Pussy: A Reclamation

A woman’s body is a living, breathing altar.
— Regena Thomashauer

In this feminist self-help book, Thomashauer offers a humorous look into her own life, using her personal experiences to educate the reader about the “power of the pussy”.  She unpacks this word with grace and playfulness, using ancient myths and modern day culture to explain the importance in embodying the goddess within, believing that when women find pleasure in their own lives their radiance begins to shine outward and they’re able to live a life of abundance that will spill unto the lives of those they surround themselves with.  As the Director and Founder of the School of Womanly Arts, it is Thomashauer’s intention to offer the reader the same information she provides in her Mastery program. 

Thomashauer uses the term of “turning on” when talking about women coming into their full honest selves, whether it is through romance, movement therapy, living out their true passions, finding success, etc.  She believes that the ultimate power belongs to the woman, not the man.  She says, “We’ve been held hostage by a patriarchal culture that devalues turn-on and uses women’s erotic brilliance in service to the masculine.  Yet the erotic is where a women’s confidence lives, where her power is sourced, where she connects to her deepest feelings and longings (pg. 19).”  Further explaining the term ‘turn-on’ to mean feeling a sense of your own aliveness, or your life force; the unity of spirit and body; the ability to reach for pleasure (especially when it seems difficult); being in your right mind and your highest power; feeling full, complete, and whole.

When we are turned on, we are able to connect with other turned on women and create an honest and supportive sisterhood.

This book had a lot of great tools and practices to offer in order to help ourselves or our surrounding female friends in need of pushing out negative thoughts, stale energy and reminding each other of our power and self-worth.  This can be done through movement and making noise to release what doesn’t serve you anymore.  Thomashauer explains, “When we push our edges and fully express the storm that is passing through our being, we experience ecstasy and joy.  Such an emotional storm clears out the cobwebs (pg. 154).”  This concept of moving the body to release the energy that lies within that doesn’t serve the individual anymore is something that strongly resonates with me, and my work.  “By feeling my feelings and moving them through my body every day, I stay in touch with my ever-changing emotions and ready to express whatever comes up (pg. 157),” Thomashauer says.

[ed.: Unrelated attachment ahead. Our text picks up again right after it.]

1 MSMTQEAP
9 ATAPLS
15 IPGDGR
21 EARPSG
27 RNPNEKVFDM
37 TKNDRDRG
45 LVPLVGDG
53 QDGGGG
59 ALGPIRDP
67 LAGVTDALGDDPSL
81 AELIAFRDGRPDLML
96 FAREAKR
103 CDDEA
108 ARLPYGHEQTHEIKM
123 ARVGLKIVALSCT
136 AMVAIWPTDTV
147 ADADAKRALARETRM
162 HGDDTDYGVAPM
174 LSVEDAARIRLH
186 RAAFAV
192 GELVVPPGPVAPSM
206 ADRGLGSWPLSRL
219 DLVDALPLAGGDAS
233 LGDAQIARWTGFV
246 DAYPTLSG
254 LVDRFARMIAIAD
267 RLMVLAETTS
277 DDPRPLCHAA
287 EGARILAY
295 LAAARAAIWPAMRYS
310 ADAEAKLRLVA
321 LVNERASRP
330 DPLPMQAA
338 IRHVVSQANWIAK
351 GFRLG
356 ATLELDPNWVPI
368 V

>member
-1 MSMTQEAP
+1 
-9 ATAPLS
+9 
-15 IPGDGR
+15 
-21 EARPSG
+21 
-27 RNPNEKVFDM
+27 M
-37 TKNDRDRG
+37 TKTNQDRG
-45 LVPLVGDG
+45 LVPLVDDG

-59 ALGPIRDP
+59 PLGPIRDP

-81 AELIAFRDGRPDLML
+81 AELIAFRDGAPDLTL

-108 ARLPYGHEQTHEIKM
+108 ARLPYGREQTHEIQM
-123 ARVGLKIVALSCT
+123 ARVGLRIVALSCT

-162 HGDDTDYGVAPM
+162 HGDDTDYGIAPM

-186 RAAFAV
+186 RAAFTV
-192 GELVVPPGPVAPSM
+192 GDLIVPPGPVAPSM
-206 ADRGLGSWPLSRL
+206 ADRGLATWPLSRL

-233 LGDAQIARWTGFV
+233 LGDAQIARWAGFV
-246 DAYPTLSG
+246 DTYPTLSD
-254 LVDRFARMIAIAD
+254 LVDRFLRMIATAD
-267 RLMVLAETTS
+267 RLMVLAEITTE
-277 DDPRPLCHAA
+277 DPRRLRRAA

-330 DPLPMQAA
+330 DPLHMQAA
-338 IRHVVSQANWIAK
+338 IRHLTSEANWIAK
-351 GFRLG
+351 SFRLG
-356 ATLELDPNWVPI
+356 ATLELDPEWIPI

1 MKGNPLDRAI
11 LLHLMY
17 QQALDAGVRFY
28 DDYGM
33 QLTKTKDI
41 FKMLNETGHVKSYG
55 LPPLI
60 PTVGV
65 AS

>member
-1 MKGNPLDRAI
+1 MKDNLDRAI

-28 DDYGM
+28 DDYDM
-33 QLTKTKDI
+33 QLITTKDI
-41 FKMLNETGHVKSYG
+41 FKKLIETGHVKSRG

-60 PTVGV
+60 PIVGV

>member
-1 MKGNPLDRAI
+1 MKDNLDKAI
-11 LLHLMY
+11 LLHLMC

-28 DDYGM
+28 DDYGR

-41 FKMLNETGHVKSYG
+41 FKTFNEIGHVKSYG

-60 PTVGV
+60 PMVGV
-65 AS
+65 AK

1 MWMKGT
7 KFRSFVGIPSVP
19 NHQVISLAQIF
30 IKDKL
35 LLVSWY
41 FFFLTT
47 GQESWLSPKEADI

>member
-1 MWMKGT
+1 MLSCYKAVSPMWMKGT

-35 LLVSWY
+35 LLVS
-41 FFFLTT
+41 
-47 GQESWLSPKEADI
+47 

By deepening the understanding and awareness of the self, Thomashauer believes that women are able to be their best selves.  She points out that by following her practices and assignments takes a lot of work and requires an extreme sense of responsibility for one’s life, but the reward is an extreme sense of ownership of one’s destiny and day-to-day life.

This book was a wonderful, witty read that had great information.  Thomashauer does a wonderful job explaining the necessary work that each woman needs to do in order to shine, live fully, and hold space for true, healthy female bonds.